3. These instructions may be brought to the notice of all concerned by way of issuance of suitable Public Notice/Standing Order.
4. Difficulties, if any, in implementation of these instruction, may be brought to the notice of the Board. Kindly acknowledge receipt of this Circular.”
11. The issue required to be examined in the present appeal is whether
the calculation of the custom duty would be assessed as on the
date of the deemed removal of goods from the warehouse in terms
of Section 61 as interpreted by this Court in Kesoram or on the
date of sale for the reason that the importer has failed to seek
clearance of the goods imported.
12. As per the appellants, the right to recover customs duty is superior
to the right to recover warehouse charges in terms of Section 150
of the Act and that sale was conducted under Section 72 and not
under Section 63 of the Act. If the contention of the Revenue is to
be accepted, the custom duty will be much more than the price
received in tender sale. However, if the date of calculation of
custom duty is treated to be the date of sale, the demand of sum of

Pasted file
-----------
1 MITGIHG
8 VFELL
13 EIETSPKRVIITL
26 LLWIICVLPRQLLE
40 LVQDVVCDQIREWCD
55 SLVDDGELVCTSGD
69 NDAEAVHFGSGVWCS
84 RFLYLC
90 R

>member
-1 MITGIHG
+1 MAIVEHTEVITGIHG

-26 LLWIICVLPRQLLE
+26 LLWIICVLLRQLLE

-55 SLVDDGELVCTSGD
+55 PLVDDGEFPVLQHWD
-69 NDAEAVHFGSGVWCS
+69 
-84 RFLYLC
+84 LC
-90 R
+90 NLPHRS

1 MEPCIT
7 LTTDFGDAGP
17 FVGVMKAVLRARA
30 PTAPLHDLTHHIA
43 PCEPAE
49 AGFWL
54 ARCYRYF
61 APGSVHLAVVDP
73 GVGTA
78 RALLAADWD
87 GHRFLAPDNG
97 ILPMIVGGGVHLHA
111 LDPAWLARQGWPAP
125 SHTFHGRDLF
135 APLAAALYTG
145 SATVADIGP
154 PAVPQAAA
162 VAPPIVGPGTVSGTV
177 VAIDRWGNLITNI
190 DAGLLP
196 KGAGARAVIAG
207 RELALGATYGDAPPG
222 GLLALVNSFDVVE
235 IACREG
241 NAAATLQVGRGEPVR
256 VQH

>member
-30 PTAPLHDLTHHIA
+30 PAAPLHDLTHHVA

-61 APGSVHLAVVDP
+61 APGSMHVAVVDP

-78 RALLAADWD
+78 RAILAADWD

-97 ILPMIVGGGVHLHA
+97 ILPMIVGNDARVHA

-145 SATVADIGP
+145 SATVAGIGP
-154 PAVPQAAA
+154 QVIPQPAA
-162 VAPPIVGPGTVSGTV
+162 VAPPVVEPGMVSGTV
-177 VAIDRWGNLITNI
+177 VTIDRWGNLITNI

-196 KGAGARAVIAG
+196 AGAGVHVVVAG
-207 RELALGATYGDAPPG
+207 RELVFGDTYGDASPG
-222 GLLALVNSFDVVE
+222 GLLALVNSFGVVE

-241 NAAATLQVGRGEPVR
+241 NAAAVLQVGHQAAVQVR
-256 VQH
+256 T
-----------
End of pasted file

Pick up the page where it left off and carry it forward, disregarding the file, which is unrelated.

Rs.27,47,146/- would be untenable.
13. The appellants have referred to a communication dated 16th April,
2004 wherein the respondent was called upon to clear the goods
after the expiry of extended period failing which payment of full
amount of duty will be payable together with all rent, penalties,
interest and other charges.
14. Kesoram is a case where the importer claimed levy of custom
duty which remained in bonded warehouse beyond the permitted
period claiming that the duty as is applicable on the date the goods
were sought to be removed for home consumption, will be
chargeable. This Court found that the goods can be kept in a
warehouse in terms of the period specified under Section 61 of the
Act and, therefore, Section 68 and Section 15(1)(b) apply only
when the goods were cleared from the warehouse within the
permitted period or with permitted extension and not beyond the
permitted period or permitted extension.
15. The present case is not a case of levy of custom duty on the
importer. The importer has not sought the release of goods within
the permitted period of warehouse. Therefore, the judgment in
Kesoram will not be applicable in respect of the goods to be
auctioned on account of failure to seek the release of imported
goods by the importer though after the permission from the proper
16. Section 63 of the Act compels the owner of the warehoused goods
to pay rent and warehouse charges at the rates fixed under any law
for the time being in force or at such rates as may be fixed by the